Carpe il Vino

Napa_Addy-Bhasin
Addy Bhasin/Senior Staff

“Definite hints of cherry,” I say in my best I-went-to-Yale-and-this-wine-is-worth-$200 voice, swirling the burgundy liquid around and around in the thinly stemmed glass. “Some oaky-ness, right?”

“Yeah. Wow, that was on point!” Erika says, clinking glasses with me as she peruses the wine list. “Oh wait, no, I was looking at the wrong description. No, that’s definitely not right.”

That’s how it went. Five 21-year-old girls in Napa, California, on Labor Day, celebrating the societal end of summer, but really just faking it until we made it or getting drunk trying.

I went to Napa two weeks ago with my five best friends, with plans to bitch about the passing of time. There’s no topic that comes up as often in my apartment. We nostalgically look at photos of ourselves from freshman year (“Look how long my hair used to be!”) while simultaneously complaining about how painful the hangovers have gotten. The five of us have reminisced on our back porch, under twinkling lights, a countless number of times, so we decided to switch locations. Why not have our same-old conversations, but over a couple of glasses of wine in a faraway magical land?

And Napa really is a magical land. It takes a little more than an hour to drive there — roughly 40 miles away — in a shitty Honda Civic Hybrid (which does not go from 0 to 100 real quick). It’s easily accessible but just far away enough. There’s also a castle, a wine train and a giant rabbit statue. If there’s one place where you shouldn’t be bitching about the passing of time, it’s Napa. But for five UC Berkeley seniors, no locale is too beautiful to quit complaining.

We started our day off at a hilltop gallery-cum-winery with stunning views. The art was beautiful. The wine was beautiful. The people were beautiful. Hell, even the bathroom was beautiful. We gingerly checked our every move, looking at (not touching) the expensive wooden cheese boards and hand-cut wine glasses, speaking softly to our hostess, hoping our indoor voices would mask the fact that we had no idea how to expertly wine taste. Only when we sat on the back patio did we completely relax, reverting to our everyday banter, comparing ourselves to the “Sex and the City” cast (“You’re Miranda.” “No, you’re Miranda!” “Fuck, we’re all Miranda.”)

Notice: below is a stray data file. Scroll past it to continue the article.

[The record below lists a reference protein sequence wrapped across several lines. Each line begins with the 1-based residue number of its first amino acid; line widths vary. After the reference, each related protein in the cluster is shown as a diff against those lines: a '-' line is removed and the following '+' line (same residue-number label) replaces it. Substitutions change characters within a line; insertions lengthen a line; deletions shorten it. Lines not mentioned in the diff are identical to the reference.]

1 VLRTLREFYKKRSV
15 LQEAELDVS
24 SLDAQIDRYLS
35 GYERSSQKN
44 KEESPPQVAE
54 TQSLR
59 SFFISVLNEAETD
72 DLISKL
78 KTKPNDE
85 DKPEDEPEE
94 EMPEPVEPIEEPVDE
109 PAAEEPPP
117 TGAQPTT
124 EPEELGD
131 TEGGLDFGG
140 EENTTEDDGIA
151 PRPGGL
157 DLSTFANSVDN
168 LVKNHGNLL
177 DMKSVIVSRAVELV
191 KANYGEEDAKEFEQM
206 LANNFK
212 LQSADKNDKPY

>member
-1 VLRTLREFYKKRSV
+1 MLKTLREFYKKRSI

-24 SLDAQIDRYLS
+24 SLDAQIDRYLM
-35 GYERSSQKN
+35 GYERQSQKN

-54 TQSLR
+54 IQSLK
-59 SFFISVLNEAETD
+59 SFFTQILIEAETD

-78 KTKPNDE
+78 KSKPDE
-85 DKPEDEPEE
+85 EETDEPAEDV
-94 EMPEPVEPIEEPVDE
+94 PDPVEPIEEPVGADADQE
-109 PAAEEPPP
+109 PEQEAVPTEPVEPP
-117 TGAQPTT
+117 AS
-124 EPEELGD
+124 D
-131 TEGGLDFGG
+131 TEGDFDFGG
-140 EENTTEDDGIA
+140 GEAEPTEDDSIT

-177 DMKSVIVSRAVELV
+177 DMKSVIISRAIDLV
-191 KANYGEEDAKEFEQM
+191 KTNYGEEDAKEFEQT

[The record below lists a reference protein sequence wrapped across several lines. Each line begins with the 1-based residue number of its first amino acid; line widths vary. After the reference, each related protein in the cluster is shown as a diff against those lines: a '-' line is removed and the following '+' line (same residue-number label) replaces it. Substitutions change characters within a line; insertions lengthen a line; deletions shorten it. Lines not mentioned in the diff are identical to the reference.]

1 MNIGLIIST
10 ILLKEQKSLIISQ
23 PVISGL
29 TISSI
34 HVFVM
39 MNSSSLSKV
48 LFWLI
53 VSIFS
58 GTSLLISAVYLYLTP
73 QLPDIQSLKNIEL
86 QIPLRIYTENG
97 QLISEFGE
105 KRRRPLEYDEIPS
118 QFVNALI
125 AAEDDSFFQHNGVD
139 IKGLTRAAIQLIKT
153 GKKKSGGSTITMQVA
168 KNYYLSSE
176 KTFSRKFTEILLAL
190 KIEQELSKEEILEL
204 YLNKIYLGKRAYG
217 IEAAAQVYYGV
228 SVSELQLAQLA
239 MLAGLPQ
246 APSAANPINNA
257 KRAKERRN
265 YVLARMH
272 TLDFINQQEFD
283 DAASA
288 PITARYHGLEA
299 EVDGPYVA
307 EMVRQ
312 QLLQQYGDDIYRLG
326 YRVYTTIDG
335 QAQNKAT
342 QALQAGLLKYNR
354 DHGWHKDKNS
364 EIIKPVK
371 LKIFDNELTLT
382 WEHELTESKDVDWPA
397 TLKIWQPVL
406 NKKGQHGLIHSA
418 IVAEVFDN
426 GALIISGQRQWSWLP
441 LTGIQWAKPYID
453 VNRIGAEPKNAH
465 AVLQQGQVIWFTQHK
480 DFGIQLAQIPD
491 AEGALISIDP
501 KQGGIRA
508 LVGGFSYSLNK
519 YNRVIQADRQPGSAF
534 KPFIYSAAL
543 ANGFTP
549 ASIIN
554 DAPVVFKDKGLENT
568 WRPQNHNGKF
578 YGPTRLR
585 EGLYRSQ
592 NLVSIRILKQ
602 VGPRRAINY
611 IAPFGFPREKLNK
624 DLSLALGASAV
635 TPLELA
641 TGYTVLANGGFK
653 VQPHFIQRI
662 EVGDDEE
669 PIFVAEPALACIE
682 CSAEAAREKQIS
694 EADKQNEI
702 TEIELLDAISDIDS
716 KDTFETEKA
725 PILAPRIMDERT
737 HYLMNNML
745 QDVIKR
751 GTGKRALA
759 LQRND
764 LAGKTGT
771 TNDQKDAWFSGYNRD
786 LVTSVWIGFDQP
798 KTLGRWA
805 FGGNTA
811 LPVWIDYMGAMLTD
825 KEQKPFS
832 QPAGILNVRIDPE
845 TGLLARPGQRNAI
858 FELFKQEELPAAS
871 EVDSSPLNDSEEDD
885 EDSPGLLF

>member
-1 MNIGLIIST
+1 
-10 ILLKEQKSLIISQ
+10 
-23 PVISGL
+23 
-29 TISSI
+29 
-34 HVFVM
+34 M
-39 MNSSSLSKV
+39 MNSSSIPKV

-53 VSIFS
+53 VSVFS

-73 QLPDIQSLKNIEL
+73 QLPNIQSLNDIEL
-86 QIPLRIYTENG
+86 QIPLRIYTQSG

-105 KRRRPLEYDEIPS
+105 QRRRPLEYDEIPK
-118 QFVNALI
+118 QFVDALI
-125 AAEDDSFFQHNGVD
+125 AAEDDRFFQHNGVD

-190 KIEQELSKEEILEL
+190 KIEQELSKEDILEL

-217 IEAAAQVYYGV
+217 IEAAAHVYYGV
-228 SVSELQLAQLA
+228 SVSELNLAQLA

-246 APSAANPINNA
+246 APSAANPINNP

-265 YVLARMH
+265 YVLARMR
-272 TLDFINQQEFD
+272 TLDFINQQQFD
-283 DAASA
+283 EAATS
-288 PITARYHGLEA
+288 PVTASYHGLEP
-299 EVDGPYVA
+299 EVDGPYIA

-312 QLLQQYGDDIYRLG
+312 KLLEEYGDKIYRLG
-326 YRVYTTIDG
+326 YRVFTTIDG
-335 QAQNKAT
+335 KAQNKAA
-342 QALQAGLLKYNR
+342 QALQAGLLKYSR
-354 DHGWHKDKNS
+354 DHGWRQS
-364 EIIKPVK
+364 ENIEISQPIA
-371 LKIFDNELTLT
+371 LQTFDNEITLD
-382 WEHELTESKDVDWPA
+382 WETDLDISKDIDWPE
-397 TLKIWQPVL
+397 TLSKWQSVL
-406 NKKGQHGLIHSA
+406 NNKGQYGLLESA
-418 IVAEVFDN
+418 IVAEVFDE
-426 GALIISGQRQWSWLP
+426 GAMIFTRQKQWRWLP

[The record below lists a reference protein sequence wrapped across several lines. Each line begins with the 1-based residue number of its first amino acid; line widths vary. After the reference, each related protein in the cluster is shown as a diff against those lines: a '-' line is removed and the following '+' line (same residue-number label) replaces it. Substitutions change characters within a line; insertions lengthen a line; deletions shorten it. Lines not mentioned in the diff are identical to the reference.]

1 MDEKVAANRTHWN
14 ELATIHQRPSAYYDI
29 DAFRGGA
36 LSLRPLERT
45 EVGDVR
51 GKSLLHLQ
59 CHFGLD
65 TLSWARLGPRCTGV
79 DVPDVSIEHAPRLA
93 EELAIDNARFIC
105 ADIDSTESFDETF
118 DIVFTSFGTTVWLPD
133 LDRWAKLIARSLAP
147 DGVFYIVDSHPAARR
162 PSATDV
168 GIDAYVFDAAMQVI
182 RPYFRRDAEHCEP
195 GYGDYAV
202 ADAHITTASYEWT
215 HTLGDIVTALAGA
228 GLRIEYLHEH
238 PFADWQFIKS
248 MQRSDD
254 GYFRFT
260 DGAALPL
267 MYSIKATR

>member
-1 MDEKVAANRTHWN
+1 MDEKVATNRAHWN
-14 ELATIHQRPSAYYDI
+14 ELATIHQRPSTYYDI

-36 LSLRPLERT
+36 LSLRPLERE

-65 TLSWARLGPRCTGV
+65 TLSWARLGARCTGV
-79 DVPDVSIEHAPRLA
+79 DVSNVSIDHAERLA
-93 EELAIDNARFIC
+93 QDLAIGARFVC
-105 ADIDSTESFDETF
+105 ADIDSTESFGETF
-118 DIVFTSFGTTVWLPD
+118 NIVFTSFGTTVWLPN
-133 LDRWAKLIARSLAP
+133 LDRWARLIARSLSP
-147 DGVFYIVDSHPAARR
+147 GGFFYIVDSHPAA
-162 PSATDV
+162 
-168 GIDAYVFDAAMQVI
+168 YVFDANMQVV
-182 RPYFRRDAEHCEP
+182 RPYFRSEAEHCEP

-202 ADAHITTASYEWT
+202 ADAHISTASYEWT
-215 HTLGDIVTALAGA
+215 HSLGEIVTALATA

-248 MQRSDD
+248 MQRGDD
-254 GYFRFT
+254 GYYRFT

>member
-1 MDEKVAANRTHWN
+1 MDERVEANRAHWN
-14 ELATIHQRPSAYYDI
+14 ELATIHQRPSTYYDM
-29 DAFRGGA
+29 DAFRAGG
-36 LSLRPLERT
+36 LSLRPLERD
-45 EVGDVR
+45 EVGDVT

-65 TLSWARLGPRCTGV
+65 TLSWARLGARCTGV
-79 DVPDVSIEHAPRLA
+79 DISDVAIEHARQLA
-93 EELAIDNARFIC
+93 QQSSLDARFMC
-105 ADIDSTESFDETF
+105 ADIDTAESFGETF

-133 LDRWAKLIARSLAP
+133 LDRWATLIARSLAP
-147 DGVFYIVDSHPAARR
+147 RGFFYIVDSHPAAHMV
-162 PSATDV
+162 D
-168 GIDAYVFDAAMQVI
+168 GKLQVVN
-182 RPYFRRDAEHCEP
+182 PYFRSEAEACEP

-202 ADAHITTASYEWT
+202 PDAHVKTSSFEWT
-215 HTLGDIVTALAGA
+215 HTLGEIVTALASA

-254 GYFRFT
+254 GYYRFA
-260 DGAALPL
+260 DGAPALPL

Our conversations ranged from stay-at-home dads to health care reform to Trader Joe’s wine labeling. Not once did we mention the anxiety we felt as we were about to graduate. Not once did I think about my (lack of) job prospects for the coming year. Our conversations ran wildly, jumping from topic to topic and peppered with contagious laughter; the wine ran smoothly. This was how it was always supposed to be!   

At the second winery we visited a small, well-run establishment downtown that doubled as a produce garden we nibbled on chocolate and sipped curated reds in the presence of tomato vines and fresh herb plants.

“Oooh, this one’s good. Try it,” Simone says, handing me a glass.

“Which one is it?” I ask.

“It’s … oh, it’s the $80 cabernet.” Of course, the most expensive wine on the menu. We drink the wine we think we deserve, right?

“Looks like this is a party!” the winery owner called out to us. I looked around. The midday heat had us in a languid, slouchy state. Soni’s elbows were on the table, her head in her hands. Giana had her sunglasses on. I couldn’t tell if she was trying to sleep behind them. We were five sluggish girls with bad posture eating chocolate bark that was quickly melting on our sweaty palms. I laughed.

In a New Yorker article published last week, the author wrote, “emoting may be quick (though) articulating emotion isn’t.” She was referring to Facebook emoticons, but I think it’s worthwhile to mention here. As time passes, our feelings swell feelings of anxiety, joy, determination, pride, fear. As we approach graduation, these feelings blur; we feel like we’re experiencing them all at the same point in time, both extremes and everything in between. Articulating this expression is even more difficult than internally coming to terms with it.

We’re in a confusing state of liminality at this point in our lives. We’re old enough for wine tastings yet not quite old enough to completely understand and appreciate what we’re drinking (though we’re all too familiar with the regret-inducing effects). We’re old enough to have real jobs that we’re qualified for yet still yelp in distress when someone we used to hook up with adds us on LinkedIn. (“He’s seen me naked, but I don’t want him to see my resume” was, I believe, the exact way one friend put it.)

But what I realized, as I looked at each of my friends laughing on the back patio in Napa Valley, sharing chocolate and cheap flight tastings, was that it didn’t matter if I didn’t get a stable job the minute I graduated or if I didn’t get into the best graduate school. All that mattered was that I had the right people, my people, going to hell and back with me.

In the end, it’s really who you have, not what you have, that matters. It’s the friends you force to paint the nails of your right hand a sophisticated shade of beige the night before a job interview. It’s the people you share one glass of cabernet sauvignon with because it’s all the five of you can afford, the people you cling tightly to for four years, with the near future looming so close you can nearly smell its unfamiliar, sterile scent.

We will never be this young it’s true. But who says we have to figure it all out now? Why should we reach a pinnacle at the ripe age of 21? Can’t we testify to life’s perplexing questions with a deeper understanding, one that comes years after we graduate? Don’t we get tastier as we ferment and age? We just may discover that, like a fine wine, we get bolder, brighter and more beautifully complex with age that we become deeper, fuller, more concentrated. Cheers to finding out!